Heart Attack What Is a Heart Attack?
A heart attack is a life-threatening medical emergency that requires immediate treatment.
A heart attack, also known as a myocardial infarction, happens when the flow of blood that brings to a part of your heart muscle suddenly becomes blocked. Your heart can’t get enough oxygen. If blood flow is not restored quickly, the heart muscle will begin to die.
Heart attacks are very common. According to the Centers for Disease Control and Prevention, more than 800,000 people in the United States have a heart attack each year.
A heart attack is not the same as cardiac arrest, which happens when your heart suddenly and unexpectedly stops beating. A heart attack can cause sudden cardiac arrest.
Most heart attacks are caused by coronary artery disease. Your age, lifestyle habits, and other medical conditions can raise your risk of a heart attack. Symptoms of a heart attack include chest and upper body pain, shortness of breath, dizziness, sweatiness, and nausea. Women often experience different symptoms of a heart attack.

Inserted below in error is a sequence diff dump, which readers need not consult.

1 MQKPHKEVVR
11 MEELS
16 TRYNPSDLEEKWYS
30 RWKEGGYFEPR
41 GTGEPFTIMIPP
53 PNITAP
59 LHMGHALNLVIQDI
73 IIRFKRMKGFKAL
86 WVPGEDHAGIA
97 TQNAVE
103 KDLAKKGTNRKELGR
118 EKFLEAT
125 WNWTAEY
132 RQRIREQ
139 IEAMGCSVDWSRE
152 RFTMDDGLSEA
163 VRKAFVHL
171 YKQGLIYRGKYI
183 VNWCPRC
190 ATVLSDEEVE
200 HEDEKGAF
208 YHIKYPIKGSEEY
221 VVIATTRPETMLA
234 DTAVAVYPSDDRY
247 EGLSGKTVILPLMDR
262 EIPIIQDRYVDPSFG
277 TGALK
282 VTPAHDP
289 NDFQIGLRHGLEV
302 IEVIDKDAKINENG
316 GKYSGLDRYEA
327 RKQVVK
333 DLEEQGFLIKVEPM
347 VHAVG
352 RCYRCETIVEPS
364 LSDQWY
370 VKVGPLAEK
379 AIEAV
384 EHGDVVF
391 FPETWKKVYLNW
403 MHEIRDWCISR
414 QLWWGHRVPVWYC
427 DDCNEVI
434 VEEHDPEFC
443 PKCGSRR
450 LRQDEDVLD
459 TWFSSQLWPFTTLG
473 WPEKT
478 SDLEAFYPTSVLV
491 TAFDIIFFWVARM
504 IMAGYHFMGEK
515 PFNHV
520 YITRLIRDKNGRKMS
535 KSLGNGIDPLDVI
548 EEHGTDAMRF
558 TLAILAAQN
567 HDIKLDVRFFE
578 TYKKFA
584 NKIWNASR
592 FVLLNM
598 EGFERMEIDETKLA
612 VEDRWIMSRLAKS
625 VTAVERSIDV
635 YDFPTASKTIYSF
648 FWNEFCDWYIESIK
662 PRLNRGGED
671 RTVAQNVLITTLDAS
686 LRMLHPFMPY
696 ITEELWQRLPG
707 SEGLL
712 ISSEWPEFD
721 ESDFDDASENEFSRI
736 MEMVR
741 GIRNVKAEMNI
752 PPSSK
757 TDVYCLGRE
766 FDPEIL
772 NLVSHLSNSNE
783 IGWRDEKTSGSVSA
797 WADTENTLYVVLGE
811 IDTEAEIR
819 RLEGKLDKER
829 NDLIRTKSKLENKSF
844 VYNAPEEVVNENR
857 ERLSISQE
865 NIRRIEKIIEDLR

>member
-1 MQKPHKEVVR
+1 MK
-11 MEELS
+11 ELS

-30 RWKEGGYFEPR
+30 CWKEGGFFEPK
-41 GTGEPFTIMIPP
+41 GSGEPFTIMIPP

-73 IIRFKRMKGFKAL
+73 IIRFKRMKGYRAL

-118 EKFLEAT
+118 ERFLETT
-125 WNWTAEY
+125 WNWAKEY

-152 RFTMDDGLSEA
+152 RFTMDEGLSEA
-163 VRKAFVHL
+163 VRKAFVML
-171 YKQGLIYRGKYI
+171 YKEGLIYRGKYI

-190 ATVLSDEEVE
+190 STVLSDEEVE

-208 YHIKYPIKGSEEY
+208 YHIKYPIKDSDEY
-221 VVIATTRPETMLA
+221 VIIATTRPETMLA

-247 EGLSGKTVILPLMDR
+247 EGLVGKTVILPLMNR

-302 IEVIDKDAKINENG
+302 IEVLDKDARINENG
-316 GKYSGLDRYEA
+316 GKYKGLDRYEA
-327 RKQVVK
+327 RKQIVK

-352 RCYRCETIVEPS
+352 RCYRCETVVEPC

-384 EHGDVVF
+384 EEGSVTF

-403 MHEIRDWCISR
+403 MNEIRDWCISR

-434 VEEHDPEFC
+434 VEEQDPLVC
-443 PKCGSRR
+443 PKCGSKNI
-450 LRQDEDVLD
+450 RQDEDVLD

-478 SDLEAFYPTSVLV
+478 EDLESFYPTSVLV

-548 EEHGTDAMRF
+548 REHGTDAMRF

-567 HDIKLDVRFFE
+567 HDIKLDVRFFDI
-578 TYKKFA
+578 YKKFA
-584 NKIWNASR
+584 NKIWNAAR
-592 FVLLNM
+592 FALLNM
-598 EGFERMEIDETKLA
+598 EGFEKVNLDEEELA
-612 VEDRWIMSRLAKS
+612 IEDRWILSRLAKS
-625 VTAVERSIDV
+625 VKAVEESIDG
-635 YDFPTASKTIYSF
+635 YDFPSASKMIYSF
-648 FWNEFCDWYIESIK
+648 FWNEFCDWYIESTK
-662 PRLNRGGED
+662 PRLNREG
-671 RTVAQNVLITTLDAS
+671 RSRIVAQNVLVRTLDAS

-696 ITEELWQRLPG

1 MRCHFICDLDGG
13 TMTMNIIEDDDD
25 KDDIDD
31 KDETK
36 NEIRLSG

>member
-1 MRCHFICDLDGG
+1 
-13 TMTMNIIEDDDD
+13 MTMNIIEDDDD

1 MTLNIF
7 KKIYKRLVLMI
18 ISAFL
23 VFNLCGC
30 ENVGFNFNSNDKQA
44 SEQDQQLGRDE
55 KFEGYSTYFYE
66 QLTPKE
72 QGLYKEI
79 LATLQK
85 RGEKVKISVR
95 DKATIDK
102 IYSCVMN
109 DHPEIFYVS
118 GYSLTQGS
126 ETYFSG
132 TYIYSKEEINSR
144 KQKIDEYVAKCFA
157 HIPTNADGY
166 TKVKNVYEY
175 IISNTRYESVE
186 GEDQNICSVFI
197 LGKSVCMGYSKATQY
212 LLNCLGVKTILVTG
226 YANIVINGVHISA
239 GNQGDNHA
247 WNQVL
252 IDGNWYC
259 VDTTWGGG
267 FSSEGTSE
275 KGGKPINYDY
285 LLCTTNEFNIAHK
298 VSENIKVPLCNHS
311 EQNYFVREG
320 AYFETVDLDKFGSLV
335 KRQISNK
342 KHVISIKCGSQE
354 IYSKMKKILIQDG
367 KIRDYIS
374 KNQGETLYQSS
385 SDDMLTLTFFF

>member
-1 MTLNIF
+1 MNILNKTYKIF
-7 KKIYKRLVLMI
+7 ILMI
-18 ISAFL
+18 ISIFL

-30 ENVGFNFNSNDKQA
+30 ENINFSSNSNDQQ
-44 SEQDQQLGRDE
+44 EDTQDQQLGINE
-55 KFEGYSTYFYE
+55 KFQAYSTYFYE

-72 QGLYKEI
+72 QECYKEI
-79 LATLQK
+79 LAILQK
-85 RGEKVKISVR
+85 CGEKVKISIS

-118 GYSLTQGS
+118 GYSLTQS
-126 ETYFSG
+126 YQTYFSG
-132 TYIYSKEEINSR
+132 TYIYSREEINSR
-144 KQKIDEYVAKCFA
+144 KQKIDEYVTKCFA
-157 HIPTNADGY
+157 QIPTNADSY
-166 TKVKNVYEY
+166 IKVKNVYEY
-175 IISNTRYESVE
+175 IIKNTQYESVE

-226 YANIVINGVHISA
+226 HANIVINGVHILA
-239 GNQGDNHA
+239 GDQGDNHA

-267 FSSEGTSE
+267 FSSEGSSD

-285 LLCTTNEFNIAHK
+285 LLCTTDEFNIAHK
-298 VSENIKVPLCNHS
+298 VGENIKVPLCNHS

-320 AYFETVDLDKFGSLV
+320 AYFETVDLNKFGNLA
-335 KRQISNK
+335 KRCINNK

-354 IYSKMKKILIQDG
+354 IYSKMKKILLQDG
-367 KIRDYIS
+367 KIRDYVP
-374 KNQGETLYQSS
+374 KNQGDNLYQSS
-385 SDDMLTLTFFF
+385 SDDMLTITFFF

If you think you or someone else may be having a heart attack, call 9-1-1 right away. Acting fast can save your life. The longer the heart goes without enough oxygen, the more damage is done to the heart muscle.
Many people survive and live active, full lives after a heart attack. Getting help and treatment quickly can limit the damage to your heart.